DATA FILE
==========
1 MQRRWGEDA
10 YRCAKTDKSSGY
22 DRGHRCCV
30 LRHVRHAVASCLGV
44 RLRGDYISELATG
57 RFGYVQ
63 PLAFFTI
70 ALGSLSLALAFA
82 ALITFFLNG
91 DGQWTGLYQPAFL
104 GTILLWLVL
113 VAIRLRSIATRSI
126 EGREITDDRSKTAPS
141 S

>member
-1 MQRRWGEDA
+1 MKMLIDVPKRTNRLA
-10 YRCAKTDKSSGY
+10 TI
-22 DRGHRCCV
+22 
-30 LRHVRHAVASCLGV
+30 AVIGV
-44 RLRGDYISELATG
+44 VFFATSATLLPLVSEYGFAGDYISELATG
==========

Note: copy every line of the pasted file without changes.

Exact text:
1 MQRRWGEDA
10 YRCAKTDKSSGY
22 DRGHRCCV
30 LRHVRHAVASCLGV
44 RLRGDYISELATG
57 RFGYVQ
63 PLAFFTI
70 ALGSLSLALAFA
82 ALITFFLNG
91 DGQWTGLYQPAFL
104 GTILLWLVL
113 VAIRLRSIATRSI
126 EGREITDDRSKTAPS
141 S

>member
-1 MQRRWGEDA
+1 MKMLIDVPKRTNRLA
-10 YRCAKTDKSSGY
+10 TI
-22 DRGHRCCV
+22 
-30 LRHVRHAVASCLGV
+30 AVIGV
-44 RLRGDYISELATG
+44 VFFATSATLLPLVSEYGFAGDYISELATG